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Biomaterials. 2014 Mar;35(10):3281-97. doi: 10.1016/j.biomaterials.2013.12.103. Epub 2014 Jan 22.

Comparative decellularization and recellularization of normal versus emphysematous human lungs.

Author information

1
Department of Medicine, University of Vermont, College of Medicine, 226 Health Science Research Facility, Burlington, VT 05405, USA.
2
Department of Surgery, University of Vermont, College of Medicine, 226 Health Science Research Facility, Burlington, VT 05405, USA.
3
Department of Biology, University of Vermont, 311 Marsh Life Sciences, Burlington, VT 05405, USA.
4
Department of Biostatistics, University of Vermont, 27 Hills Building, Burlington, VT 05405, USA.
5
Department of Biomedical Sciences, University of Cagliari, Cagliari, Italy.
6
Department of Medicine, University of Vermont, College of Medicine, 226 Health Science Research Facility, Burlington, VT 05405, USA. Electronic address: dweiss@uvm.edu.

Abstract

Acellular whole human lung scaffolds represent a unique opportunity for ex vivo tissue engineering. However, it remains unclear whether lungs from individuals with chronic lung diseases such as chronic obstructive pulmonary disease (COPD) can be appropriately decellularized and recellularized. To assess this, cadaveric human lungs from normal (non-smoking) patients and from patients with COPD (smoking history) were decellularized and found by histochemical and immunohistochemical staining, electron microscopy, and mass spectrometry to retain characteristic histological architecture and extracellular matrix components (ECM) reflecting either normal or COPD, particularly emphysematous, origin. Inoculation of human bronchial epithelial cells, endothelial progenitor cells, bone marrow-derived mesenchymal stem cells, and lung fibroblasts via airway or vascular routes into small, excised segments of the decellularized lungs demonstrated that normal lung scaffolds robustly supported initial engraftment and growth of each cell type for up to one month. In contrast, despite initial binding, all cell types inoculated into decellularized emphysematous lungs did not survive beyond one week. However, cell attachment and proliferation on solubilized ECM homogenates of decellularized normal and emphysematous lungs coated onto tissue culture plates was comparable and not impaired, suggesting that the 3-dimensional decellularized emphysematous scaffolds may lack the necessary ECM architecture to support sustained cell growth.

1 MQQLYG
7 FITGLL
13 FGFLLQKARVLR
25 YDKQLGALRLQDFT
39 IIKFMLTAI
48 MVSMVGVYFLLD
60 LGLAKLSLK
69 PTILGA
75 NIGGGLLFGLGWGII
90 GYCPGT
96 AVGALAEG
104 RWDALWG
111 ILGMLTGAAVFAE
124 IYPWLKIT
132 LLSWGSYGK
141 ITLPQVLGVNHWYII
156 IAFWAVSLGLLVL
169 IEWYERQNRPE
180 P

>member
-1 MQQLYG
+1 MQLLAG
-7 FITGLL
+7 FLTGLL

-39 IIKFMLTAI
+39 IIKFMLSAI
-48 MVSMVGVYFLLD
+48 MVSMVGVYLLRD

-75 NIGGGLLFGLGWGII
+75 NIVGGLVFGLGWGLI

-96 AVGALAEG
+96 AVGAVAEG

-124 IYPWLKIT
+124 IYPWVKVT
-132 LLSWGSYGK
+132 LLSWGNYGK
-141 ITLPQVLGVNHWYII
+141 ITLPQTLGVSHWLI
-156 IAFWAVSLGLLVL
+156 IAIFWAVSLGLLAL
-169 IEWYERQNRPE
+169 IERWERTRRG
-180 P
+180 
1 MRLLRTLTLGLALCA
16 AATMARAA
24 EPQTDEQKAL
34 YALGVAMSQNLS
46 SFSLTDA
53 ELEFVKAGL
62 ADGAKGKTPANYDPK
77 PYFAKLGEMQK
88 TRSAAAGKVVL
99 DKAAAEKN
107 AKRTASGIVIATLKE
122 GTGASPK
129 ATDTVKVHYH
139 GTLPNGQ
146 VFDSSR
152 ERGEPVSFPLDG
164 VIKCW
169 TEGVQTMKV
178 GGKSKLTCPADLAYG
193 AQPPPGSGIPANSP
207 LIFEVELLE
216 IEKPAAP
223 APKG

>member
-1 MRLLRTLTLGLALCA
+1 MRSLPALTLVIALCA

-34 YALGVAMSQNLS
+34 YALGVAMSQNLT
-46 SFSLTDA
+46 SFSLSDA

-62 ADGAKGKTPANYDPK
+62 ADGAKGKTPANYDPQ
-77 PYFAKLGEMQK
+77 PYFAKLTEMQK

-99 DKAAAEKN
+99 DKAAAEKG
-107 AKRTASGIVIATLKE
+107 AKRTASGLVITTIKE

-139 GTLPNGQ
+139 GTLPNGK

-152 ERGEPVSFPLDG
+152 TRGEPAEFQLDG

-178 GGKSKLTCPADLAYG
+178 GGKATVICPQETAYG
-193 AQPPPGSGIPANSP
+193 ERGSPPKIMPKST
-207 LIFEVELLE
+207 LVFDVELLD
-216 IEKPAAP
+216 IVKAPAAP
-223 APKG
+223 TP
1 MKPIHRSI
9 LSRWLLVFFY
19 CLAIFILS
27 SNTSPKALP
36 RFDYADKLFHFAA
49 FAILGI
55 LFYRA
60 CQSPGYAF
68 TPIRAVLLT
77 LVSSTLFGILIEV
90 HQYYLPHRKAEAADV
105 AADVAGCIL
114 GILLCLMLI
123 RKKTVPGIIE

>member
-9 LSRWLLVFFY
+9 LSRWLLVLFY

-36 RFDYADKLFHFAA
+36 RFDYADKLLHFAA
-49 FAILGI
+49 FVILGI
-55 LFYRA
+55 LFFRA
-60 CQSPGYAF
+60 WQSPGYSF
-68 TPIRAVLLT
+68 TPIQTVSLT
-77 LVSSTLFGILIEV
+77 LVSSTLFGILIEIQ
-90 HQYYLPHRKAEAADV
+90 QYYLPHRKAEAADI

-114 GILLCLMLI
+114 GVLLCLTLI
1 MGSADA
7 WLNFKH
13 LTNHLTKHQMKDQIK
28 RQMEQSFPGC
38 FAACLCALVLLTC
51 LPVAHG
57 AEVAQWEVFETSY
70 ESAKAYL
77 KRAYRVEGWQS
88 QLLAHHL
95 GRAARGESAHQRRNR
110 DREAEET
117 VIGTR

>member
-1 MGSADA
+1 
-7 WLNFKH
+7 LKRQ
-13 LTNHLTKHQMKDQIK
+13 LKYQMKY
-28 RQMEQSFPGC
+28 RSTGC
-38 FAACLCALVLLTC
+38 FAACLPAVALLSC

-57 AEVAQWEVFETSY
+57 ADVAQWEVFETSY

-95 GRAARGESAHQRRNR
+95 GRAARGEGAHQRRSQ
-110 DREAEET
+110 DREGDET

KEYWORDS:

Acellular matrix; Emphysema; Endothelial cell; Epithelial cell; Extracellular matrix (ECM); Human lung fibroblast

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